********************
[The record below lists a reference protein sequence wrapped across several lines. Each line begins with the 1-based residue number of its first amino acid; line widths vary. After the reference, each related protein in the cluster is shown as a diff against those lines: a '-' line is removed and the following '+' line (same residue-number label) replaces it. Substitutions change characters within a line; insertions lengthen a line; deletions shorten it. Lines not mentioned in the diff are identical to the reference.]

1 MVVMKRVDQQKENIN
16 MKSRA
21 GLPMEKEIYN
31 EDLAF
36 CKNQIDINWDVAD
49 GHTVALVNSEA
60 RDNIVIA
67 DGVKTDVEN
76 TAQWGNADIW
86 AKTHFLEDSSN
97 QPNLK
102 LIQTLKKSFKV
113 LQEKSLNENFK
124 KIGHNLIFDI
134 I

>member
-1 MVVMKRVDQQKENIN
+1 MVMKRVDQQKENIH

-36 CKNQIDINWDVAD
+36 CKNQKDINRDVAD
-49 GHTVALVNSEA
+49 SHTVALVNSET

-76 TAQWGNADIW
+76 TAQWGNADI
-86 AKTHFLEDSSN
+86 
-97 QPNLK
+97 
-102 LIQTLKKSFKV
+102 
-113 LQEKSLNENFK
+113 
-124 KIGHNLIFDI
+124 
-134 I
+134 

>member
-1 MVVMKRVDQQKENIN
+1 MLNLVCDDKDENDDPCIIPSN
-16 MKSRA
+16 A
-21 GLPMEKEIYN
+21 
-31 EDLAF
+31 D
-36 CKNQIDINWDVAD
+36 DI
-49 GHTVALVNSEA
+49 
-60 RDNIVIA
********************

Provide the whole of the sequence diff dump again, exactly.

[The record below lists a reference protein sequence wrapped across several lines. Each line begins with the 1-based residue number of its first amino acid; line widths vary. After the reference, each related protein in the cluster is shown as a diff against those lines: a '-' line is removed and the following '+' line (same residue-number label) replaces it. Substitutions change characters within a line; insertions lengthen a line; deletions shorten it. Lines not mentioned in the diff are identical to the reference.]

1 MVVMKRVDQQKENIN
16 MKSRA
21 GLPMEKEIYN
31 EDLAF
36 CKNQIDINWDVAD
49 GHTVALVNSEA
60 RDNIVIA
67 DGVKTDVEN
76 TAQWGNADIW
86 AKTHFLEDSSN
97 QPNLK
102 LIQTLKKSFKV
113 LQEKSLNENFK
124 KIGHNLIFDI
134 I

>member
-1 MVVMKRVDQQKENIN
+1 MVMKRVDQQKENIH

-36 CKNQIDINWDVAD
+36 CKNQKDINRDVAD
-49 GHTVALVNSEA
+49 SHTVALVNSET

-76 TAQWGNADIW
+76 TAQWGNADI
-86 AKTHFLEDSSN
+86 
-97 QPNLK
+97 
-102 LIQTLKKSFKV
+102 
-113 LQEKSLNENFK
+113 
-124 KIGHNLIFDI
+124 
-134 I
+134 

>member
-1 MVVMKRVDQQKENIN
+1 MLNLVCDDKDENDDPCIIPSN
-16 MKSRA
+16 A
-21 GLPMEKEIYN
+21 
-31 EDLAF
+31 D
-36 CKNQIDINWDVAD
+36 DI
-49 GHTVALVNSEA
+49 
-60 RDNIVIA